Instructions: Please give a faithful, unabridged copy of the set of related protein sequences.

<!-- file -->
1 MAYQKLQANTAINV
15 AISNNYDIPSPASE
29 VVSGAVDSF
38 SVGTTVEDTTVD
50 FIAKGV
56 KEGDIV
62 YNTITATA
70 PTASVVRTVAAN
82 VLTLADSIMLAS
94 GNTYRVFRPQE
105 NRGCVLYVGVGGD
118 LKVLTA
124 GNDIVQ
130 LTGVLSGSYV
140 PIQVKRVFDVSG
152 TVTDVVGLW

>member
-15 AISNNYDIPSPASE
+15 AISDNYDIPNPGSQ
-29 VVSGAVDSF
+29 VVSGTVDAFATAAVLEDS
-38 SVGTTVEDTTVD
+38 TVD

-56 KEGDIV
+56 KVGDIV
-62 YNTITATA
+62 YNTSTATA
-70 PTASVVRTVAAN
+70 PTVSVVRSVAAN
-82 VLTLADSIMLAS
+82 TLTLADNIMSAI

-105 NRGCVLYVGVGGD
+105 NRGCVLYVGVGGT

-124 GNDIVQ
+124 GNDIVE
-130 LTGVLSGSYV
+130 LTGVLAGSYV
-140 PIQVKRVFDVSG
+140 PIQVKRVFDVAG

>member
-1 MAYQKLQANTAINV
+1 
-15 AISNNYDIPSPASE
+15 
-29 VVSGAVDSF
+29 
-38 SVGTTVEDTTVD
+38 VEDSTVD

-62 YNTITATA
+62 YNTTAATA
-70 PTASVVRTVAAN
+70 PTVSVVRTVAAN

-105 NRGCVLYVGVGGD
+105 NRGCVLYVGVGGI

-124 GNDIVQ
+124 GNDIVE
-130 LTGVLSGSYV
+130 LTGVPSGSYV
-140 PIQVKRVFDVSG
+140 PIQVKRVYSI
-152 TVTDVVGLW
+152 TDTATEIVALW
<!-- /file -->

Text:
1 MAYQKLQANTAINV
15 AISNNYDIPSPASE
29 VVSGAVDSF
38 SVGTTVEDTTVD
50 FIAKGV
56 KEGDIV
62 YNTITATA
70 PTASVVRTVAAN
82 VLTLADSIMLAS
94 GNTYRVFRPQE
105 NRGCVLYVGVGGD
118 LKVLTA
124 GNDIVQ
130 LTGVLSGSYV
140 PIQVKRVFDVSG
152 TVTDVVGLW

>member
-15 AISNNYDIPSPASE
+15 AISDNYDIPNPGSQ
-29 VVSGAVDSF
+29 VVSGTVDAFATAAVLEDS
-38 SVGTTVEDTTVD
+38 TVD

-56 KEGDIV
+56 KVGDIV
-62 YNTITATA
+62 YNTSTATA
-70 PTASVVRTVAAN
+70 PTVSVVRSVAAN
-82 VLTLADSIMLAS
+82 TLTLADNIMSAI

-105 NRGCVLYVGVGGD
+105 NRGCVLYVGVGGT

-124 GNDIVQ
+124 GNDIVE
-130 LTGVLSGSYV
+130 LTGVLAGSYV
-140 PIQVKRVFDVSG
+140 PIQVKRVFDVAG

>member
-1 MAYQKLQANTAINV
+1 
-15 AISNNYDIPSPASE
+15 
-29 VVSGAVDSF
+29 
-38 SVGTTVEDTTVD
+38 VEDSTVD

-62 YNTITATA
+62 YNTTAATA
-70 PTASVVRTVAAN
+70 PTVSVVRTVAAN

-105 NRGCVLYVGVGGD
+105 NRGCVLYVGVGGI

-124 GNDIVQ
+124 GNDIVE
-130 LTGVLSGSYV
+130 LTGVPSGSYV
-140 PIQVKRVFDVSG
+140 PIQVKRVYSI
-152 TVTDVVGLW
+152 TDTATEIVALW